Links to Your Public Profiles

Links to your social profiles

Providing links to your social media profiles is a great way to start building trust with clients, even before they make their first enquiry.

Link directly to your profiles on platforms like Facebook, Twitter, and Pinterest.

But beware of linking to profiles that contain a little too much private information; in this case create work-specific social media profiles, reserved for sharing interesting links, new ideas and your musings.

Links to your creative profiles

This one should be a no-brainer, but often gets left out. Include direct links to your creative profiles — think Behance, UpLabs, Dribbble, etc.

Links to your professional profiles

The biggest social networks for professionals, by a long shot, is LinkedIn.

Including a link directly to your profile will help build trust between a prospective client and yourself, even before they send an email.

In fact, even in them just seeing a link to your LinkedIn profile on your personal website will begin the trust-building process, whether they click the link or not.

When I see LinkedIn profile links, I often develop a sense of heightened trust in the individual I’m reading about or emailing, due to their demonstration of being open and transparent on a professional level. 

Other Considerations To Make

Do I need a blog?

You certainly don’t need a blog. But you can include one, if you really want to.

I’d suggest that it’s probably only a good idea if a) you have valuable information to share, and b) you are very good at English (or whichever language your target clientele speak).

More often than not, including a blog simply for the sake of it can act as more of a hinderance than a help, particularly if the content isn’t providing much value to anybody.

Do you need to mention your past clients?

It’s always a great idea to include as much of your credentials as possible when building your personal portfolio.

No matter who you’re past clients are, it’s vital for potential clients to see some evidence of your capability to work with others on a professional level.

Even better, link to the websites of your past clients so that prospective ones can see your work in a live, production environment. Thing is, this obviously can only be done if you do indeed have a list of previous clients.

If you’re attempting to build your portfolio whilst lacking in past experience, then I’d recommend that you forego any mention of “past clients”.

You don’t have any. Yet.

Providing your portfolio itself is solid, in terms of the quality of its content, a lack of past or current clientele shouldn’t pose too much of a problem or deterrent to prospective hirers.

You Have To Be Able to Deliver

Ultimately it’s not much use to showcase a portfolio that you can’t replicate into good work based on a client’s requirements.

You need to possess the skill to produce quality results time and time again.

This is a given, but something that many new designers don’t quite take seriously enough when desperate to bag their first few gigs.

The reality is that your portfolio won’t be taking you anywhere unless you have the ability to reproduce amazing results for every one of your clients.

You’re going to need to display the same keen eye for detail in your finished works as you have in your portfolio. And that means your dedication and input of effort simply can’t afford to wane.

Consider the key differences between developing work with the sole purpose of sitting in your portfolio, and work that’s to be handed off to a client.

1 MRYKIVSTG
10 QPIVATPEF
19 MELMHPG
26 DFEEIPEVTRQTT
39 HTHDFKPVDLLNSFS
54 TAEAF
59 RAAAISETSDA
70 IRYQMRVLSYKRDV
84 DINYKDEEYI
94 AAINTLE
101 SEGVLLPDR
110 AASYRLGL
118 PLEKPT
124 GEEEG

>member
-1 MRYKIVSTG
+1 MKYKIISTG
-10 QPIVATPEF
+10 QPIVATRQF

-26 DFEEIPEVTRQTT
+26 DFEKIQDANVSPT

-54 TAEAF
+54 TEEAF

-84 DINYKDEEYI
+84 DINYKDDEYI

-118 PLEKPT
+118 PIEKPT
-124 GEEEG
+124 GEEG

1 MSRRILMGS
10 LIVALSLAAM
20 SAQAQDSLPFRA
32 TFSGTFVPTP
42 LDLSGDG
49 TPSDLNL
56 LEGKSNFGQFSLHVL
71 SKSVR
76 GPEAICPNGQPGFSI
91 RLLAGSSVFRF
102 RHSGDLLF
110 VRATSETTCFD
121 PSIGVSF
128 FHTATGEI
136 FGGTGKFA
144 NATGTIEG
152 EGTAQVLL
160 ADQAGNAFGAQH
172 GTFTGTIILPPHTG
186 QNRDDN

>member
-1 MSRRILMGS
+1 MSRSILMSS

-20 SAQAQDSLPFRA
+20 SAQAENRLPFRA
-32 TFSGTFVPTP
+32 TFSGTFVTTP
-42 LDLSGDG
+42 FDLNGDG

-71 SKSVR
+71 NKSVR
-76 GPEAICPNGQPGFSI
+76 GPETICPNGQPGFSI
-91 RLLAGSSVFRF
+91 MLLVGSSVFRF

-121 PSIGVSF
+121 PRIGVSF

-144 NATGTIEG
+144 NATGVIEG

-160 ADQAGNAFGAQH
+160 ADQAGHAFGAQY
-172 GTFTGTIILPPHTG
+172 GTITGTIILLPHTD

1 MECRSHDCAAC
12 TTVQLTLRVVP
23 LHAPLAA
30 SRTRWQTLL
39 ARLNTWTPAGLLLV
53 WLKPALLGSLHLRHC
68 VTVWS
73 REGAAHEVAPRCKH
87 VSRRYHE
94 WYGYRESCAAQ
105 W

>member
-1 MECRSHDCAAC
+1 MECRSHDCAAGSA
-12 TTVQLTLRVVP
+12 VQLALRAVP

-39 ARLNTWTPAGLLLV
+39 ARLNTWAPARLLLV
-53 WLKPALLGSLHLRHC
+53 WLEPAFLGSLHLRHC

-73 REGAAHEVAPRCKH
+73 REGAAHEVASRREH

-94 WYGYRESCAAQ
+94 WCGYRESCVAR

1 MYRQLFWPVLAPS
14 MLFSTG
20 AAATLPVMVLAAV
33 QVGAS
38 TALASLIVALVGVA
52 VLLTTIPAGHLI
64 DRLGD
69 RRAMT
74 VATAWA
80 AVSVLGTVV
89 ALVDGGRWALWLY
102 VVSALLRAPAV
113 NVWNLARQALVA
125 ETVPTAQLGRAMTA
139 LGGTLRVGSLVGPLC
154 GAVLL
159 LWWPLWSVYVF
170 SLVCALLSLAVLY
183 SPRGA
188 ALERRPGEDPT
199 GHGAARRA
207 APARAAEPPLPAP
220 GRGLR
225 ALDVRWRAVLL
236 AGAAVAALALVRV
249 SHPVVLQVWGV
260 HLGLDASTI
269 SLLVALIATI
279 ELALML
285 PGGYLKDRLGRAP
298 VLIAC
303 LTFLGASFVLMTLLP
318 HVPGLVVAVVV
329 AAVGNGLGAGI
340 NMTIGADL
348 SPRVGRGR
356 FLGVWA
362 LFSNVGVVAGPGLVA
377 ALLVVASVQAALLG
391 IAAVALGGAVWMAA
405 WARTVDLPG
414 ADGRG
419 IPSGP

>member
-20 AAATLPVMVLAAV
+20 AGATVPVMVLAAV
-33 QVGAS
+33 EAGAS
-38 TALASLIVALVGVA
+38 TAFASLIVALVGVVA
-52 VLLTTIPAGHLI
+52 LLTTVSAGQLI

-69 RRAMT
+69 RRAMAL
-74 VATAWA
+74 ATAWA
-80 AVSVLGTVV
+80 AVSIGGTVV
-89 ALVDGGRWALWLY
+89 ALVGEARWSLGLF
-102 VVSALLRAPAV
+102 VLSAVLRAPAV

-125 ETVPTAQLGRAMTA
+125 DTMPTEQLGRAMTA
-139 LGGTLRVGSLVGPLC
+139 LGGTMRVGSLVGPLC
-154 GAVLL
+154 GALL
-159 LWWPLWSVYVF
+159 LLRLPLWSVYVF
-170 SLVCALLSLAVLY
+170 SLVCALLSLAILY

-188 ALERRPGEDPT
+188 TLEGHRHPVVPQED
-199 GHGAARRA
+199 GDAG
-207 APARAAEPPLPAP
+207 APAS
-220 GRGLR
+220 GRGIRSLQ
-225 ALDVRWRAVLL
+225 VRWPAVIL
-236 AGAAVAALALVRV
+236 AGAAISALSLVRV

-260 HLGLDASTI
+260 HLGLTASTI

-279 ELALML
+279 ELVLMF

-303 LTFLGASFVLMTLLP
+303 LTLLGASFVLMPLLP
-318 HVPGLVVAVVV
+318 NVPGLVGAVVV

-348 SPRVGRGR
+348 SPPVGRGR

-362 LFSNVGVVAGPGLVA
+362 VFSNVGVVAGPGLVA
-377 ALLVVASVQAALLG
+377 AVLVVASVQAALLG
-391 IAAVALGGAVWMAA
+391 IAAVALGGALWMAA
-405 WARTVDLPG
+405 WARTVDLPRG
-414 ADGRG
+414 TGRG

The key differences are:

  1. Time
  2. Requirements
  3. Collaboration

#1: Managing Your Time

With a portfolio mock-up or concept piece, you aren’t under the same time-limited constraints as you will be when developing work for your future clients.

This is big, because time constraints can vastly impact the quality of your work. Just think about it.

Writing a journal out of habit, even on a nightly basis, feels a lot less daunting than completing a 5,000 word essay for your professor with a 7-day deadline.

Even if your journal entries were to consist of 5,000 words per piece (they probably shouldn’t... do you need a hug?), the task doesn’t feel nearly as stress inducing.

#2: Dealing With Client Requirements

Your clients are going to present you with a list of requests — some of which you’ll enjoy, and some you will grow to resent.

They say that no matter how much you love your job, eventually it will still feel like work. It’s true. At least, from my experience.

The reason is probably down to the fact that you’re having to sacrifice your creative freedom in working for clients.

Suddenly, you aren’t designing quite for yourself anymore. However you look at it, I believe it’s something you can’t avoid.

As long as humans must work to survive, we’ll continue to resent aspects of our jobs. As a web creative, I don’t think it’s any different.

Some of these pesky requirements will cause creative block, procrastination and downright frustration, but it’s something you’ll have to get through.

If you can’t produce work when motivation is scarce, you’re not going to have much fun, even once you’re being paid per hour.

#3: Collaborating With Your Clients

Crafting work on your lonesome is always fun. Particularly if you’re good at it.

But try doing that with an eagle-eyed perfectionist over your left shoulder, and you’ll notice the excitement and creative flair begins to grow weak.

Now, don’t get me wrong. Not everyone shies away from collaborative input. But depending on the intrinsic nature of your client (and their colleagues, bosses, and investors...) you could be in for a stress provoking ride.

Knowing how to deal with the back-and-forth collaborative input that’s oh-so required of web development creatives (and freelancers, in particular), is key to maintaining a level head.

And trust me, you don’t want an un-level head.

In your eyes, the work you’ve produced could indeed exceed your client’s requirements, only to be met with an impolite request for a total revision.

But like it or not, that’s the nature of this industry.